November 08, 2005

The Media War

See this excellent essay from Stephen Green of Vodkapundit. Here are a few memorable passages:


Washington was geared up right for the Blitz to Baghdad in 2003. Instead of the broad front of a "stuff" war, our digital troops raced north with almost reckless abandon, heedless of their flanks – and MSM embeds went along for the ride. As a result, reporting was, for a few short weeks, "fair and balanced." Their lives quite literally on the line, frontline reporters filed their featured bylines with everything from admiration to honest criticism. And they did so virtually always as Westerners first, reporters second.

Today, too many reporters report from the relative safety of Baghdad hotels. Their reports – and the public's understanding of the war – have suffered as a result. And too few of the original embeds remain reporting for duty. When reporters who don't see what going on write stories without context, they fail to steel the public for bad news and to put the good news in perspective.

It's fair to ask if the Iraq Campaign was a necessary component to the Terror War. It isn't fair to compare Iraq to Vietnam, when the two wars have nothing, zero, nada in common. It's fair to ask if our soldier are dying in vain, or because of stupid policy, or because of inferior equipment. It's not fair to run headlines like "Battle Deaths Continue to Mount." No shit, Sherlock? A real story would be, "Battle Deaths Decline as Fallen Soldiers Miraculously Resurrected." It's fair to question Bush's policies. It's not fair to act as a conduit for enemy propaganda. It's fair to ask if Iraq is draining resources from our efforts in Afghanistan. It's not fair to complain that Afghanistan isn't perfect yet. It's fair to complain about indecencies at Abu Ghraib. It's not fair to virtually ignore atrocities committed by the other side everywhere else in Iraq.

But our media, aware of their power but ignorant as to its uses, would rather play "gotcha" than provide critical perspective...

I don't mean to imply that the MSM needs to hop on board the bandwagon and cheerlead for any President along any military campaign, no matter how foolhardy – far from it. In case you hadn't noticed, I used a good portion of this essay to complain about Washington, and that's something the media can do a whole lot more effectively than one small blogger. Criticism is just necessary, it's a necessary good. But the MSM needs to relearn constructive criticism, and they need to remember which country defends their rights, and which group of people would gleefully slit their throats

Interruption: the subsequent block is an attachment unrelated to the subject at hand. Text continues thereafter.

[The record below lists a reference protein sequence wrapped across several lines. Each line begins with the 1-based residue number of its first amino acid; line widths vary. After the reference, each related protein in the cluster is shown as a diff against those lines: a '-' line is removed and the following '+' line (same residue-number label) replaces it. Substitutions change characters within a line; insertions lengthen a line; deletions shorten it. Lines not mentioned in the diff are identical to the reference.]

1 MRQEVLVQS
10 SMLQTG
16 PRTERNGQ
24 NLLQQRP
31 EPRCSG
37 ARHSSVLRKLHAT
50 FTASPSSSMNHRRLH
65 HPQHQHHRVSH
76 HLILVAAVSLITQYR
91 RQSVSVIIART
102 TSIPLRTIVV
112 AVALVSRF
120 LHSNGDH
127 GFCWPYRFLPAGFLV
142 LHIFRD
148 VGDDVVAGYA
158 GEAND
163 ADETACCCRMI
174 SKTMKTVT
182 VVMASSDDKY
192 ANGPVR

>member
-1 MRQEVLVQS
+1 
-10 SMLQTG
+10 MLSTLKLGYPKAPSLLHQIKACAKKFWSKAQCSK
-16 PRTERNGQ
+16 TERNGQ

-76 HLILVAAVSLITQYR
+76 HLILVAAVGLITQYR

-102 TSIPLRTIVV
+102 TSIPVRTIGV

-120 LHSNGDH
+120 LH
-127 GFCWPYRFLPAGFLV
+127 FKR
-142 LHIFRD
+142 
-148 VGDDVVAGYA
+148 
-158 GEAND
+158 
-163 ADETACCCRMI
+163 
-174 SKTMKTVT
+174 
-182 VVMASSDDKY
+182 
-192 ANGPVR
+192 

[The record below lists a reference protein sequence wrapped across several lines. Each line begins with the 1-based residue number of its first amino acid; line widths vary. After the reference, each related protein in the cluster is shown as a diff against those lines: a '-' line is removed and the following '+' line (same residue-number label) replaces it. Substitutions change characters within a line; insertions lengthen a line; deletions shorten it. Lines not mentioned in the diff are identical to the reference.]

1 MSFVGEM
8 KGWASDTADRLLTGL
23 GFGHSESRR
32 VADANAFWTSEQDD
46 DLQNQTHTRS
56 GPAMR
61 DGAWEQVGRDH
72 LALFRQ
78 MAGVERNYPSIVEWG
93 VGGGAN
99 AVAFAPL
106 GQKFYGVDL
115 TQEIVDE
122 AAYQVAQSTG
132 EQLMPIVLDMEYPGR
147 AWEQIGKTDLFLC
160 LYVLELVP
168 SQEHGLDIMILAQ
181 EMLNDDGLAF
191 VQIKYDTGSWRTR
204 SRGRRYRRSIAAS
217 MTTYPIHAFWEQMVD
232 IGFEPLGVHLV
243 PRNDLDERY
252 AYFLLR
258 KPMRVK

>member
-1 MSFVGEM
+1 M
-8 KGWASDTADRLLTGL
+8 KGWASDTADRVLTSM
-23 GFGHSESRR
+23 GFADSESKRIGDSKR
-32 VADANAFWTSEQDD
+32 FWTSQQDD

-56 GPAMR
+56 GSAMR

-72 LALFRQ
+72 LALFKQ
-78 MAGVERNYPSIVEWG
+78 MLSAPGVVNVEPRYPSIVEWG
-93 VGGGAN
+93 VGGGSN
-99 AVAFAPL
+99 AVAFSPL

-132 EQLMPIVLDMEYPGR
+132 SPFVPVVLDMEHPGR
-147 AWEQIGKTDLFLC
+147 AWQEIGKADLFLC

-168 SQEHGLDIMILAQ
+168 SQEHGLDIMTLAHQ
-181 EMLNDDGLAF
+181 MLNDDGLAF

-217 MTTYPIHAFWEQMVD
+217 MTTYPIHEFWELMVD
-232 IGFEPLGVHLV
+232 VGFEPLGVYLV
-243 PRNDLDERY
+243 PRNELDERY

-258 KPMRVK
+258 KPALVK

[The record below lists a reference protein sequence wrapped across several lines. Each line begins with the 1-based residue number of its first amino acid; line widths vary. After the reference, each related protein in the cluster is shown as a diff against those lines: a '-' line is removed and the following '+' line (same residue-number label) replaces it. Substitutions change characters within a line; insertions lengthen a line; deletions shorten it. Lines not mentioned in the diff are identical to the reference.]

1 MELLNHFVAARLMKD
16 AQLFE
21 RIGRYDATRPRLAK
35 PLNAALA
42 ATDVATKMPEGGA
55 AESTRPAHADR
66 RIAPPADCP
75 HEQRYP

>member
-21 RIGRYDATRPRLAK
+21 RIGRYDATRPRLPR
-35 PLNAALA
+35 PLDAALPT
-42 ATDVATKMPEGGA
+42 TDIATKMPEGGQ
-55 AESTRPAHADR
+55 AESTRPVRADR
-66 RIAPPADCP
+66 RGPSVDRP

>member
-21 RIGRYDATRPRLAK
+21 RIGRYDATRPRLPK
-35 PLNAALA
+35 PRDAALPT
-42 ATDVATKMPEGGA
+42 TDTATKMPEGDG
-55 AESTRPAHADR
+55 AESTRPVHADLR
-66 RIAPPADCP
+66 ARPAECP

I agree.

If there is one thing we could learn from Israel's war against the Palestinian terrorist groups, it is that winning the media war is an important component of fighting an effective war against terrorism.

Israel has proven itself to be quite adept at locating and killing terrorist leaders. During the recent Intifada, Israel won every military engagement with the terrorist groups. Yet, Israel was remarkably inept at managing media relations. As a result, Israel has been faced with oppressive world opinion and even regular calls for "restraint" by its allies.

The Palestinians, however, were not so inept at media relations. The Palestinians were able groom good relations with the media, which allowed them to divert media attention away from a discussion of whether use of suicide bombings was a legitimate tactic. The Palestinians were able to rally international support by using the media to fabricate Israeli atrocities (e.g., the alleged "massacre" at Jenin), to legitimize their resistance (i.e., by characterizing their Intifada as a popular revolution against an oppressive occupier as opposed to a violent expression of anti-Semitism), to spread the idea that Israel's responses were merely further Israeli aggression and suppression, and to cultivate and encourage popular world support for their cause (which included both political and financial aid).

Arguably, the media was predisposed to the Palestinian side. It is quite simple, really. The media loves to cover a "David v. Goliath" type of fight. There are quite a few in the press that love an underdog. And, of course, there are many liberal members of the press, who either question Israel's right to exist or are outright anti-Semitic.

Regardless, any government, who was contemplating a war against terrorist elements, should have studied the Israeli/Palestinian conflict. Upon doing so, they would have discovered how essential it was to win the media war to avoid making the same mistakes as Israel.
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